It is illogical for a company that claims to be on the frontier of energy efficiency and goodness for the environment to align themselves with an unnecessary digital commodity that is an enormous user of electricity, predominantly generated by coal.

If you watched TVNZ news last week you'd have seen that Bitcoin mining uses three times the amount of electricity as New Zealand each year!

This puts into perspective some of the grand claims, and ideas we have in NZ, for changing the world. We should focus on good form locally, and not telling other nations how to behave because we are barely a speck on their radar.

It is still inappropriate that Tesla bought Bitcoin for their balance sheet.


Our nearest trading partner, Australia, has in its latest budget, doubled down its efforts to support employment and business activity.

NZ will surely benefit from some of this (hopefully without people crossing the Tasman for employment – Ed)

ETO II – Vaccinations

Global Data:

Vaccinations delivered – 1.39 billion (total daily doses are declining). Given the large scale of their populations the US and UK are two of the most impressive performers now.

Total (recorded) Corona Virus cases – 162 million

Active Cases – 18.8 million (stabilizing)

Daily rate of new cases – 6-700,000

People in serious condition – 104,000

Daily Deaths – about 10-13,000

Investment Opportunities

Sky City Bond – The very successful 6-year bond offer from Sky City (SKC050) was completed today with an interest rate set at 3.00%.

It was delayed by a day because of the high level of demand.

Thank you to all who participated in this bond offer with us.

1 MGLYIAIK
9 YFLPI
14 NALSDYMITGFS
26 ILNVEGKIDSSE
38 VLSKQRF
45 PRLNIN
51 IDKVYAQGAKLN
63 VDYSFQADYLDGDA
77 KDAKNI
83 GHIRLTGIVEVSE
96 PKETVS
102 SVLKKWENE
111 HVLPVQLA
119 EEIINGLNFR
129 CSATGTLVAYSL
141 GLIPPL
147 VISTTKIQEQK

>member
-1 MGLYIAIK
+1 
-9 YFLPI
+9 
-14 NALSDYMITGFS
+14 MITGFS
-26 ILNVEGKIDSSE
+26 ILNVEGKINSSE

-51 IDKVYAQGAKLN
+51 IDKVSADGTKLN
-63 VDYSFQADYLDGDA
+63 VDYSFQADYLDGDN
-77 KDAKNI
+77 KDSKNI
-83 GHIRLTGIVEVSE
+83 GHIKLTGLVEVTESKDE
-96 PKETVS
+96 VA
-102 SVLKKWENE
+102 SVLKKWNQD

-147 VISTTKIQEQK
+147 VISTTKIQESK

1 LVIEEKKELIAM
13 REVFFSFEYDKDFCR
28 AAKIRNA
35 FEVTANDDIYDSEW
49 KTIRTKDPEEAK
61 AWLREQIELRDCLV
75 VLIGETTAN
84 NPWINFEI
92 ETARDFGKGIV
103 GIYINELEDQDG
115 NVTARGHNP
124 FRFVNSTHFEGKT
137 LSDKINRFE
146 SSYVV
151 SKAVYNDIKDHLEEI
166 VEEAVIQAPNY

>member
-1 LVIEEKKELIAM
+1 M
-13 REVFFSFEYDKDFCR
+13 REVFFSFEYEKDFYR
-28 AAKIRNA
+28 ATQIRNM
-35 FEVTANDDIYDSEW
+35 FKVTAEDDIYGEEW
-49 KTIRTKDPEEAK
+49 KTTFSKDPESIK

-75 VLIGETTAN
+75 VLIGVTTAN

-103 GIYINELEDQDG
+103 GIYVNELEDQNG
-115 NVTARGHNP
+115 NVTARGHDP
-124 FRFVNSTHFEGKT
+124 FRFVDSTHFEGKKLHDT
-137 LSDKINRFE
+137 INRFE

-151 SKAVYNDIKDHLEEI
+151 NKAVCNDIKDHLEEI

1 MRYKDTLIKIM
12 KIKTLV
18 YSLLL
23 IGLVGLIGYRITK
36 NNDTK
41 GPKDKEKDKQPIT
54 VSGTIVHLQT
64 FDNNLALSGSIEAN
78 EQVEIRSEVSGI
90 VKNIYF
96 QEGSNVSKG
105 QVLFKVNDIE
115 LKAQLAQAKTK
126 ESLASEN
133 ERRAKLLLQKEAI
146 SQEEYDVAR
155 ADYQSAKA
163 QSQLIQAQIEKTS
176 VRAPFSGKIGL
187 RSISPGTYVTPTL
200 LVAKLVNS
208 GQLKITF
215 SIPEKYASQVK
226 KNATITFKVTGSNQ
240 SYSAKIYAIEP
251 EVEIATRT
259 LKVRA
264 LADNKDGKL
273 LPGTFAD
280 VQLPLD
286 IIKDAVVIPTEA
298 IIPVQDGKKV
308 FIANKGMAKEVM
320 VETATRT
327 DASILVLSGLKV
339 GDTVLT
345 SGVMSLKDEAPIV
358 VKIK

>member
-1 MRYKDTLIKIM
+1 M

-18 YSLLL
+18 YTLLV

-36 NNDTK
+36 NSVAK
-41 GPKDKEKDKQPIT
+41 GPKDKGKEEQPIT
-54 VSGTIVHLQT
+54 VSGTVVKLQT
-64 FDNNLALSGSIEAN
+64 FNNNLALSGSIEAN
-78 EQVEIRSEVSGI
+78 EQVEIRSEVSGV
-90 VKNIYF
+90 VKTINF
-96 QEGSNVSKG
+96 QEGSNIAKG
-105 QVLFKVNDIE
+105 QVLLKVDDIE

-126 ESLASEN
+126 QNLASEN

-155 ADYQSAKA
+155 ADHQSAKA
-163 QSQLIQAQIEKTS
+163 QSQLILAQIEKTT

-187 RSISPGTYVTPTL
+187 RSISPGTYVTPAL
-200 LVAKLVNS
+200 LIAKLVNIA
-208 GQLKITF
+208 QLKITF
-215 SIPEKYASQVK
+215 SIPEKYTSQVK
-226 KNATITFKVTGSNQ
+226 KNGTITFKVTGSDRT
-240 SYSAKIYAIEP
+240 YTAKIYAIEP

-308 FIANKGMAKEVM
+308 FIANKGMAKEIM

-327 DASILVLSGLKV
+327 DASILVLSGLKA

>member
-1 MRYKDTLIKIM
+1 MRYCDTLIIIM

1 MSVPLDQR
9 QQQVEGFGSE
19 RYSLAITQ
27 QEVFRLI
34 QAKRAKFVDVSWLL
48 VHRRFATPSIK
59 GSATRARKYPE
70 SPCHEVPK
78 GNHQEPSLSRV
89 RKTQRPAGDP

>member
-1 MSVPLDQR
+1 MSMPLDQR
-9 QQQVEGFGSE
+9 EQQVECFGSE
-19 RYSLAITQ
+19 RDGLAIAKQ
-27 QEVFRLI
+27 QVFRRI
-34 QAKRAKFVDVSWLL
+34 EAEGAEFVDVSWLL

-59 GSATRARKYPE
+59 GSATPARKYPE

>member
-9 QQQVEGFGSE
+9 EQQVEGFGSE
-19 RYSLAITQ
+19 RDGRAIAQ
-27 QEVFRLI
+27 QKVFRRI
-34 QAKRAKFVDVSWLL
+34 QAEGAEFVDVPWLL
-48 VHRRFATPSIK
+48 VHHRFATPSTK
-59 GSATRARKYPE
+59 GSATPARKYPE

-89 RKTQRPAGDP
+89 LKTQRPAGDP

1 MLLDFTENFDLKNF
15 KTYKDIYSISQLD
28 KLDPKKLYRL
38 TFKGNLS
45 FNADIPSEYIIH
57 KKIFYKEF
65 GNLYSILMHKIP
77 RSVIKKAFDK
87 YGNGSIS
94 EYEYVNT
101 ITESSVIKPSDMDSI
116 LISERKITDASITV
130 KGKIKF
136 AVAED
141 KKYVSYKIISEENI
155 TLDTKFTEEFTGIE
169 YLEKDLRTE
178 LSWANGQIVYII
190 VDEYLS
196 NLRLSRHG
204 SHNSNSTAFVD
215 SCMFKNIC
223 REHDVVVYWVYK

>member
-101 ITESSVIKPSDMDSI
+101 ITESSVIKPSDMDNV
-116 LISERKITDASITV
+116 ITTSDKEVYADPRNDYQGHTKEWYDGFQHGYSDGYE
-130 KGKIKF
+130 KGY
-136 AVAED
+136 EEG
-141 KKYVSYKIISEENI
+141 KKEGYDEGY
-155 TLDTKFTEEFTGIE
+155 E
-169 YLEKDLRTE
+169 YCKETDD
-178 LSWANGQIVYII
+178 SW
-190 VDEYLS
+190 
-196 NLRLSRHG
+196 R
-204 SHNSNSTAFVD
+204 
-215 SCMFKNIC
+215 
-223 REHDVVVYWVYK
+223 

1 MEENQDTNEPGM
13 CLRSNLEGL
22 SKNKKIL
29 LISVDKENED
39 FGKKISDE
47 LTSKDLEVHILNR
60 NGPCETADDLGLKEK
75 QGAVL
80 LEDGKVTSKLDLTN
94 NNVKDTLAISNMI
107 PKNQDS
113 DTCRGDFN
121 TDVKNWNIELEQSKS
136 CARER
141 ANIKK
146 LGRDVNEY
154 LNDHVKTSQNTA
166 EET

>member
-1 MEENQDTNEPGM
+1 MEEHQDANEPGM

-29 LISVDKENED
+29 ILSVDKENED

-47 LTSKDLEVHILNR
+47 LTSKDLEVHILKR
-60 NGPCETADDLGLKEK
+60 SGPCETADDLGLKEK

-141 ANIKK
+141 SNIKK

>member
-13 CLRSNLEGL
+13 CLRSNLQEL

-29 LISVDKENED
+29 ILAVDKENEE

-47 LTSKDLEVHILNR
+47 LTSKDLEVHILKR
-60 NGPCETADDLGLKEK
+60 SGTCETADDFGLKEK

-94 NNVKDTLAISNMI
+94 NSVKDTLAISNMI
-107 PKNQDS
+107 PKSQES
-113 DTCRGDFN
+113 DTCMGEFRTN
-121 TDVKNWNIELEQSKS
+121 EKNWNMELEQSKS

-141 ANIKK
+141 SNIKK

Local Government Funding Agency – Thanks also to people who participated in this 10-year bond (LGF140) offer last week with an interest rate of 2.25%.

If you'd still like to invest in this bond please let us know as they are reasonably easy to buy on the market.

Precinct Properties – is the next cab off the rank offering a 6-year bond (2027) and a minimum interest rate of 2.85%.

This is a simple, senior bond. The Precinct Property story is well known, and can be reviewed via their website for those wishing any updates over time -

Secondary Market – A lot of money is being repaid over coming weeks, leaving investors on the hunt for new investments to add to their portfolios.

Remember that if there are no new investment offers to choose from, or none that appeal to you, we can help you to source investments for your portfolio from the secondary market.

Bank Share Offer? – After spilling my speculative views last week about the potential for Westpac to sell its NZ business, Jenny Ruth of Business Desk kindly shared with me an article she had written on the subject.

She feels it is more likely that Westpac will simply offer its current owners two shares, one in WBC Group, and one in WBC New Zealand.